When it comes to earning a livelihood, a great deal of Bitachon in Hashem is necessary to keep focused and calm, and to not become worried about the future. This applies to parents and their concerns for their children as well. Parents are occasionally worried or concerned about how their children will support themselves as they reach adulthood.

Reb Avraham Zaltzman was one who staunchly believed in Hashem as the Provider Who provides everyone with their פרנסה, whether or not they pursue a higher education and earn a college degree. He used to repeat, ‘’He who gives life, will provide sustenance for it.’’

This is how Reb Avraham raised his children as well. He expressed strong opposition to the so-called necessity of earning a degree. He often claimed that to earn a פרנסה in this world it is sufficient to have a very basic knowledge of mathematics, reading and writing.

More often than not, the option of pursuing a higher education presented the choice between behaving like a Yid or not. Usually when one received a prestigious position, their commitment to yiddishkeit was compromised. When someone would brag about his son becoming a big doctor, Reb Avraham would immediately respond, “And what is with his Yiddishkeit?”

Reb Avraham’s focus was that in regard to פרנסה for his children, there was nothing to fear, especially since their Yiddishkeit would be at stake if they would pursue a college degree.

This was something Reb Avraham would take no chances with; to him the main thing was that all his children remain committed to Torah and Mitzvos. And indeed, one of Reb Avraham’s sons, Berel Zaltzman, learned how to create signs, opened his own sign-making business, and employed many Chassidim, including some who held a university degree, enabling them to earn a decent livelihood without working on Shabbos.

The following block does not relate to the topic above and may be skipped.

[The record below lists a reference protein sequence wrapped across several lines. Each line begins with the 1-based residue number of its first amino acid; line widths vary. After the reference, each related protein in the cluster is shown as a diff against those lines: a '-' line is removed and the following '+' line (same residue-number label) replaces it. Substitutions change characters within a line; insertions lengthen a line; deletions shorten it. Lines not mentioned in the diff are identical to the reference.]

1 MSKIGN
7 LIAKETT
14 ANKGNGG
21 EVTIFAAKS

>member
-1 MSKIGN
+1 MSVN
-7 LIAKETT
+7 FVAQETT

When a nephew of Reb Avraham returned from the war, he was advised by some to seek out an intellectual career, such as teaching. Reb Avraham maintained however, that he should be helped to open a small store so that his Shmiras Shabbos wouldn’t be challenged.

“Better to work at a less respected job, surrounded by Yidden than to work at more respected career surrounded by גויים,” Reb Avraham said.

It was so important to Reb Avraham that his children remain frumme Yidden, that one year before Rosh Hashana he raised his eyes heavenward and choked with tears called out to Hashem, “Ribono Shel Olam, my one request of you is that my children should remain erliche Yidden. If chas visholom it was decreed they should go off the Yiddishe path, please take me first so that I should not witness it.”

Shuddering, his wife screamed, “How can you say such a thing when our children are Boruch Hashem complete in their Yiddishkeit?”

“Yes, you are correct,” said Reb Avraham, “but these are difficult times, and one cannot know what the morrow will bring, and therefore if they do go off the way I won’t be able to live and so I’m asking Hashem to take me first.”

Reb Avraham is a vital example for us, even today. Like Reb Avraham, we need to put the focus on the correct areas, namely, the chinuch of our children and ensuring that they continue on the Yiddishe path in a complete manner. Part of this is ensuring to not including any unnecessary secular education, especially with the purpose of making it the source of the פרנסה, for all פרנסה ultimately comes from Hashem and only He decides how we should earn it.

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